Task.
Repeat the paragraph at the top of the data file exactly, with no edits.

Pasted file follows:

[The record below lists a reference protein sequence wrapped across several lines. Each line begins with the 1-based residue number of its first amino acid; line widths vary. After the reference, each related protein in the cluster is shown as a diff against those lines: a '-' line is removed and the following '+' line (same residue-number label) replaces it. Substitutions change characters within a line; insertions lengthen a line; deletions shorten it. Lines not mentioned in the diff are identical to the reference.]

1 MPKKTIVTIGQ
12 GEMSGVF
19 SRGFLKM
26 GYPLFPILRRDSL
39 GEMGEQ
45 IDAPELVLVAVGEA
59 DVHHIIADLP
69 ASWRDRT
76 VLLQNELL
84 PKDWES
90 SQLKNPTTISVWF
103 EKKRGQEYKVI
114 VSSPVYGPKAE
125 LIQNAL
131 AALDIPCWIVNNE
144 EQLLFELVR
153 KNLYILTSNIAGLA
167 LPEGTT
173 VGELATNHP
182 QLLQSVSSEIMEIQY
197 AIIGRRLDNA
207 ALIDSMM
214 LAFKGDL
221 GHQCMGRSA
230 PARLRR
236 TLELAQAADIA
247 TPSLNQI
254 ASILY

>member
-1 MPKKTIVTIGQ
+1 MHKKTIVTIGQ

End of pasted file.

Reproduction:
[The record below lists a reference protein sequence wrapped across several lines. Each line begins with the 1-based residue number of its first amino acid; line widths vary. After the reference, each related protein in the cluster is shown as a diff against those lines: a '-' line is removed and the following '+' line (same residue-number label) replaces it. Substitutions change characters within a line; insertions lengthen a line; deletions shorten it. Lines not mentioned in the diff are identical to the reference.]